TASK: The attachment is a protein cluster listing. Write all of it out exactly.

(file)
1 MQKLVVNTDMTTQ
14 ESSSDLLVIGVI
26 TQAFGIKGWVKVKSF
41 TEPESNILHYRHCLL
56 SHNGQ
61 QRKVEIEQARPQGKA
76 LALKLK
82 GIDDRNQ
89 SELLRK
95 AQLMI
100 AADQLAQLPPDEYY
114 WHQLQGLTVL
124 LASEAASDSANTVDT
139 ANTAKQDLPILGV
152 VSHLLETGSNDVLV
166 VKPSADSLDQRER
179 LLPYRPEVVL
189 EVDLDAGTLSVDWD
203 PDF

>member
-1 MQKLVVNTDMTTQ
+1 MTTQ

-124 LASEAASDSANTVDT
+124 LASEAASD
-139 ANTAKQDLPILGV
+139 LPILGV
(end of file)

1 MQKLVVNTDMTTQ
14 ESSSDLLVIGVI
26 TQAFGIKGWVKVKSF
41 TEPESNILHYRHCLL
56 SHNGQ
61 QRKVEIEQARPQGKA
76 LALKLK
82 GIDDRNQ
89 SELLRK
95 AQLMI
100 AADQLAQLPPDEYY
114 WHQLQGLTVL
124 LASEAASDSANTVDT
139 ANTAKQDLPILGV
152 VSHLLETGSNDVLV
166 VKPSADSLDQRER
179 LLPYRPEVVL
189 EVDLDAGTLSVDWD
203 PDF

>member
-1 MQKLVVNTDMTTQ
+1 MTTQ

-124 LASEAASDSANTVDT
+124 LASEAASD
-139 ANTAKQDLPILGV
+139 LPILGV